Jones Act: Seaman Rights
The Jones Act was passed to cover anyone spending 30% or more of their work time on a vessel or a group of vessels where that vessel is under common ownership and in navigation. This includes workers aboard semisubmersible drilling rigs, drill ships, and other MODUs. The Jones Act provides a right to recovery as a result of work-related injuries.
Differences Between Jones Act and Other Worker Protection Laws
Seamen do not have the right to bring a claim under the state workers compensation laws or common law negligence. The Jones Act was passed by Congress as a negligence-based claim. Under the Jones Act an injured Seaman can claim:
- Pain and Suffering
- Mental Anguish
- Lost Wages and Lost Earning Capacity
- Medical Care
- Assisted Living Costs
- For certain Past and Future Costs
Who Can File?
The lawsuit may be filed by the injured Seaman or his or her surviving spouse or dependents. One can file a lawsuit against their employer if a fellow crew member’s negligence or the ship owner’s negligence caused the Seaman’s injury or death.
Types of Negligence
The more common types of negligence involve:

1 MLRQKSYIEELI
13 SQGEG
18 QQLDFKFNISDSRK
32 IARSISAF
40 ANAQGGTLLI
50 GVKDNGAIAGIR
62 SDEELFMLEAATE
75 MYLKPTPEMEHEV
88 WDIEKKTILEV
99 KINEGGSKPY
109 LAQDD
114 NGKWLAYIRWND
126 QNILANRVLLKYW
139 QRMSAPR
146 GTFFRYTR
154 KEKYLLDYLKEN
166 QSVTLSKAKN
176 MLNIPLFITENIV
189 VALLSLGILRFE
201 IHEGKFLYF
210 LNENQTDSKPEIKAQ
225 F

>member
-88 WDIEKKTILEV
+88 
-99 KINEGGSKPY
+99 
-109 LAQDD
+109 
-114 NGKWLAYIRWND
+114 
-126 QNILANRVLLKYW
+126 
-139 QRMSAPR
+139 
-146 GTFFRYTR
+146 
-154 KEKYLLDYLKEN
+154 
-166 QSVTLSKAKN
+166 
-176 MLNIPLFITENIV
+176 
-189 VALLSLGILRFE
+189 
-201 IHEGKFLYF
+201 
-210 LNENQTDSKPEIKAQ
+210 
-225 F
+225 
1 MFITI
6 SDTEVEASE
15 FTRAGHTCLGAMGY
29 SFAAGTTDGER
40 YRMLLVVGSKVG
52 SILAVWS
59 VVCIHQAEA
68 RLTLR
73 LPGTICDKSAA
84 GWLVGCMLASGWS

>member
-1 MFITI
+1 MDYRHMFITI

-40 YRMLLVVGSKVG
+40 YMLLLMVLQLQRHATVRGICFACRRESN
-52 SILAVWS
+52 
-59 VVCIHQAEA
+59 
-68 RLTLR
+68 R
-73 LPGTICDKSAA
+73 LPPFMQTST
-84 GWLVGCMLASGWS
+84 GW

- Failure to provide proper training
- Failure to provide adequate equipment
- Failure to provide adequate assistance
- Failure to provide proper instruction
- Providing faulty equipment
- Failure to warn of a dangerous condition
- Injury caused by a fellow crew member
Assault from Another Crew Member
In some cases the Jones Act can cover injuries caused by an assault from another crew member if particular conditions are met. Even if the injury occurred on the way to or from the vessel, an injury could be covered by the Jones Act if no living quarters are provided aboard the vessel and the Seaman must commute in order to perform his or her duties.
Where to File?
Jones Act cases are a special area of law, which can allow suits to be brought in both state and federal court. If you or a loved one may have a Jones Act case, it is best to discuss the matter with an experienced attorney.